Interstellar extinction AV was estimated with the well-known Parenago (1940) formula, connecting AV with distance (r) and galactic latitude (b): (1)where β is the scale height and a0 is the extinction to an object located in the galactic plane behind the absorbing layer. The values of 1.6 mag/kpc and 114 pc were accepted for a0 and β, respectively, according to Sharov’s (1963) study. Malkov & Kilpio (2002) have shown that this map, although rather old, quite adequately represents interstellar extinction for relatively short (up to 1 kpc) distances, where most of orbital binaries reside.

In 650 records of the orbit list there is no available photometry for the secondary component, in 65 records there is no available spectral type, and the parallax for 270 records is unknown, zero, or negative.

3. A refined list of orbital binaries

To carry out a statistical analysis of orbital binaries, one needs to “refine” the resulting orbit list. We removed triples and systems of higher multiplicity to avoid biases in dynamical mass distribution. We also removed systems with an unknown, zero, or negative parallax. Poor-quality orbits and astrometric orbits (ORB6 quality grades 4, 5 or 9 and OARMAC quality grade C) were also removed from the refined list. This refined list contains orbits of 652 systems.

Finally, the resulting orbit list often contains several orbits per pair, which is not convenient for statistical studies. Because the quality grades of these orbits are usually equal and both catalogues do not provide other criteria to distinguish the rms or m.a. of the residuals, etc., the only criterion to choose one pair from two or more is to calculate the mass of the system and compare it with that estimated from photometric and spectral data.

Period and semi-major axis, combined with parallax, yield the total mass of the system, according to Kepler’s law: (2)where P is the orbital period (in years), M1,2 are the masses (in solar mass), a′′ and π are the semi-major axis and the parallax (both in arcsec), respectively.

Table 2

System list, first twenty five lines.

The masses of the components can also be estimated from observed photometry, trigonometric parallax, and a mass-luminosity relation. The appropriate formula is (3)where m1,2 are the apparent magnitudes, A is the interstellar extinction value, and fMLR is the mass-luminosity relation depending on the stellar luminosity class (LC). It is worth noting that the conformity of components to the mass-luminosity relation (in V band, in particular) is likely not exact, especially at the lower part of the main sequence, because of the stellar evolution and chemical abundance variations (Bonfils et al. 2005).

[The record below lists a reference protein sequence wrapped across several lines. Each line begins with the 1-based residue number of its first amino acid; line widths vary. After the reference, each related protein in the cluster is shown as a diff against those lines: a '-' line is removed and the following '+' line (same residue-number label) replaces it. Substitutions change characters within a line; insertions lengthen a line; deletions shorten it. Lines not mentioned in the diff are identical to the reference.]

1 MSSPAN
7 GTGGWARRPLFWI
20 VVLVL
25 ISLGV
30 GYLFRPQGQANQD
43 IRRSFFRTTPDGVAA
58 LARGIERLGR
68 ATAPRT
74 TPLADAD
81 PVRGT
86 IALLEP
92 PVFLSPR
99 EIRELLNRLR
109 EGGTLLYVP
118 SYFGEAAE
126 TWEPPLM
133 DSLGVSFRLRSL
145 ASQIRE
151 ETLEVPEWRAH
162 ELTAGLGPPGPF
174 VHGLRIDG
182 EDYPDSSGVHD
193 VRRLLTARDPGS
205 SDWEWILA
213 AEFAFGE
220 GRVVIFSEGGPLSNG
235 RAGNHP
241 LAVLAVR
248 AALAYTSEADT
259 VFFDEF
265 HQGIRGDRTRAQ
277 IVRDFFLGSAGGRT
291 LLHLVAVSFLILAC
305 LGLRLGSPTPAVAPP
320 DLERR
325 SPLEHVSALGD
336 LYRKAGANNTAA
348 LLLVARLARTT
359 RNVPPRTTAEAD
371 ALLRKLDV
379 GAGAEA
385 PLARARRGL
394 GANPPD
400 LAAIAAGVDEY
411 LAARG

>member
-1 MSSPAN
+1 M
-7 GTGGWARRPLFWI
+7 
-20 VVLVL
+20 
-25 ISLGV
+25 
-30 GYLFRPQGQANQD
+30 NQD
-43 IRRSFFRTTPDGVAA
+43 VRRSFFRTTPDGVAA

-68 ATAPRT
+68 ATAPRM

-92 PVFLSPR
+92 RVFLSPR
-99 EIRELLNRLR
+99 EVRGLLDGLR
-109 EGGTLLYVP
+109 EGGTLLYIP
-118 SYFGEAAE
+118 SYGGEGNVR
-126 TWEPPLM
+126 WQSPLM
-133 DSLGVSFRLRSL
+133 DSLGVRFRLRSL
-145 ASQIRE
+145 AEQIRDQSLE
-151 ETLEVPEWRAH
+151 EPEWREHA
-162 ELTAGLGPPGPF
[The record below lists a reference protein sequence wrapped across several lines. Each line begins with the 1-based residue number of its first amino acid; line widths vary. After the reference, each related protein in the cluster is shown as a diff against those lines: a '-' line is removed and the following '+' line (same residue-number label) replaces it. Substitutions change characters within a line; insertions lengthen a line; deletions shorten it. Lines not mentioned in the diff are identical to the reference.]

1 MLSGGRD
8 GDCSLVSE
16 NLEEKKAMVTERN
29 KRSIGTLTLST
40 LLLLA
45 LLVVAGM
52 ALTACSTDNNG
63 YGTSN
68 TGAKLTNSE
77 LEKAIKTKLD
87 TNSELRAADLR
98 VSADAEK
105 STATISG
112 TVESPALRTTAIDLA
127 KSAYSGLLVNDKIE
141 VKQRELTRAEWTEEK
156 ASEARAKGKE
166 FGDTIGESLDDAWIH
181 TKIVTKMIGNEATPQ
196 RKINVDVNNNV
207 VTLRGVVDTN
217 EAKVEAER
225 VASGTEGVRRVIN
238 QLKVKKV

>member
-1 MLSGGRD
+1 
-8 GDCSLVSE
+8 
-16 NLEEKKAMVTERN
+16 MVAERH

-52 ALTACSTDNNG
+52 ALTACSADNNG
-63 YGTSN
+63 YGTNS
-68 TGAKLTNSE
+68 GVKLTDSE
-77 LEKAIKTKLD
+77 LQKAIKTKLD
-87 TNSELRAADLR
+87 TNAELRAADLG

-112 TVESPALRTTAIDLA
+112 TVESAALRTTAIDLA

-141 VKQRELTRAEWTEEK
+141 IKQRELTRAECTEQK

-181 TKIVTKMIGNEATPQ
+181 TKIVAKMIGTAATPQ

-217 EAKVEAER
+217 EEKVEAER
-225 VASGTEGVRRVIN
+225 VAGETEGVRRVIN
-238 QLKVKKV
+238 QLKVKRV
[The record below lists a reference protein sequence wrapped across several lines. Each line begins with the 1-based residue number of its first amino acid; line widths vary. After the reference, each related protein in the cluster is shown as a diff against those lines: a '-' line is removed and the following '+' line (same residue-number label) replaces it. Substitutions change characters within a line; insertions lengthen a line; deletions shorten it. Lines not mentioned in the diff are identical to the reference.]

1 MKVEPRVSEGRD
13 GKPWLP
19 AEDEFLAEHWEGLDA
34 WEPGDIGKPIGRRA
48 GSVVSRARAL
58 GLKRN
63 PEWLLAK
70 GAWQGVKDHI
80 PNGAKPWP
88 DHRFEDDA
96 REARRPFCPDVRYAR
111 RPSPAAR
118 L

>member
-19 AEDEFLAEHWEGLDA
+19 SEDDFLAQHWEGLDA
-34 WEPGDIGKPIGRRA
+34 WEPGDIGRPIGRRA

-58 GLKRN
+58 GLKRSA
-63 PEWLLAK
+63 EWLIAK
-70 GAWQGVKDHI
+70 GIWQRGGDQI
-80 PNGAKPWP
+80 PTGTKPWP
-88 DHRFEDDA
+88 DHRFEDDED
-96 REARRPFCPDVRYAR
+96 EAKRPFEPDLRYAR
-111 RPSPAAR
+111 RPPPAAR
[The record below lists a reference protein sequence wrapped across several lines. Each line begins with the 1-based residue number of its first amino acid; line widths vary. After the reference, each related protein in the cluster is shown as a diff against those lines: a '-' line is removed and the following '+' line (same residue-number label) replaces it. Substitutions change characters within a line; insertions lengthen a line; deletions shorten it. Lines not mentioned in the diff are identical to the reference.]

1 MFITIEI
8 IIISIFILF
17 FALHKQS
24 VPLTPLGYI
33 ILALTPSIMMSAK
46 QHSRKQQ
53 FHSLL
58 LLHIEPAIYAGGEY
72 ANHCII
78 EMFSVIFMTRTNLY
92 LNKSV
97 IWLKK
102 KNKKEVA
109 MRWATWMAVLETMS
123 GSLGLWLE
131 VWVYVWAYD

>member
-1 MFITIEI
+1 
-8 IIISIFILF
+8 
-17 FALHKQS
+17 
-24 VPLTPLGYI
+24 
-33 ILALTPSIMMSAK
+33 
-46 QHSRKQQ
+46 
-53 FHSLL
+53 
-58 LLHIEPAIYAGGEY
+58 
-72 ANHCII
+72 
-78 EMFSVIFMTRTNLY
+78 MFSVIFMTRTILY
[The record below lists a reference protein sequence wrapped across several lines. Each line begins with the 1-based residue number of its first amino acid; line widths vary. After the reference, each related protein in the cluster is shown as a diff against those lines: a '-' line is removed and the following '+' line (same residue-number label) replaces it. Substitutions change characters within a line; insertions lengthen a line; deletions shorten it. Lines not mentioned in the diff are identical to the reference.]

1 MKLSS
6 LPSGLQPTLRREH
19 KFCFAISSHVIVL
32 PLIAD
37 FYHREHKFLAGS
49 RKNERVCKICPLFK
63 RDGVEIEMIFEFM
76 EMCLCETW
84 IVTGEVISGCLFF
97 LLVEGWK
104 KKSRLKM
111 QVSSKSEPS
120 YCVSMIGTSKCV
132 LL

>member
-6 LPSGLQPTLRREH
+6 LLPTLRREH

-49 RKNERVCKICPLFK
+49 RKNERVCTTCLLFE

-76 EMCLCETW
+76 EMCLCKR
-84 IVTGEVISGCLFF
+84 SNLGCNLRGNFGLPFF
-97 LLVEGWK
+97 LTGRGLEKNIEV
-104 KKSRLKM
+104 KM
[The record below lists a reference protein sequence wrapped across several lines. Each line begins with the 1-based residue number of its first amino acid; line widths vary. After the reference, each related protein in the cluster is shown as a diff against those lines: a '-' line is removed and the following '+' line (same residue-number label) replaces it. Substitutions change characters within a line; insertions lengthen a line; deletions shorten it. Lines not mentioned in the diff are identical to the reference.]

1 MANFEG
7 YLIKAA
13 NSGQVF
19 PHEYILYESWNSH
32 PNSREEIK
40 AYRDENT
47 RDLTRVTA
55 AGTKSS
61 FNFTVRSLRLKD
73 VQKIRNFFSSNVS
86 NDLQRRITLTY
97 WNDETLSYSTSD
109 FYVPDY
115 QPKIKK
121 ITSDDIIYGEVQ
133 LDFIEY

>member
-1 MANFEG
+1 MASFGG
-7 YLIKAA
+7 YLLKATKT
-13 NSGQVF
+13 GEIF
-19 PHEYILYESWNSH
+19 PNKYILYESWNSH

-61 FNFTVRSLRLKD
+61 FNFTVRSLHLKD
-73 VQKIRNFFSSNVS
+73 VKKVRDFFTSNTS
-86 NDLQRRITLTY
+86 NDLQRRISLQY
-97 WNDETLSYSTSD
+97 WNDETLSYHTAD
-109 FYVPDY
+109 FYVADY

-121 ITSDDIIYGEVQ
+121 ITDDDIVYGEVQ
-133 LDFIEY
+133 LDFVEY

Another route requires spectral classification of both components and reliable mass-spectrum relation, fMSR: (4)Let us call the masses, determined with Eqs. (2)–(4), dynamical (Md), photometric (Mph), and spectral (Msp), respectively. We computed the photometric mass for every pair and dynamical mass for every orbit. In the case of multiple orbits, we compared their values to choose the orbit that yields the most reliable mass.

For photometric mass estimation, we used the MLR of Malkov (2007) for upper-MS, Henry & McCarthy (1993) for lower-MS, and Henry et al. (1993) for lowest masses. Subgiants and early-type (O-F6) giants were considered to be 1 mag brighter than dwarfs (Halbwachs 1986). Lastly, for the few remaining late-giant and supergiant stars, photometric masses were estimated with Tables II and VI of Straizys & Kuriliene (1982). Pairs with unknown LC were considered to be MS-systems. The LC of secondary component, when unknown, was considered to be the same as for the primary. If the secondary magnitude was unknown (35 of 652 systems), equal brightness of components was assumed, and, consequently, an upper limit for photometric mass was estimated. The photometric mass is absent in 17 cases, where the estimated absolute stellar magnitude is inappropriate for a given LC.

We also calculated the dynamical mass uncertainty. OARMAC does not contain uncertainties of P and a′′, and we estimated the following: σP to be 5%, 10%, 20% for A, B, C quality grades, respectively, and σa to be 3%, 6%, 12% for A, B, C quality grades, respectively.

As can be seen from Eq. (3), the absolute magnitude uncertainty depends mainly on the parallax uncertainty, and for the vast majority of our systems it does not exceed . However, the main factor that contributes to the photometric mass uncertainty for a given absolute magnitude is the mass-luminosity relation accuracy. For intermediate mass MS-stars, the MLR slope and its standard deviation value (see, e.g., Malkov 2007) produce about 0.06 for the log M uncertainty (i.e. mass uncertainty is about 15%). For stars of other LCs, however, we estimate that uncertainty to be 2−3 times worse, mainly because of higher MLR standard deviation values.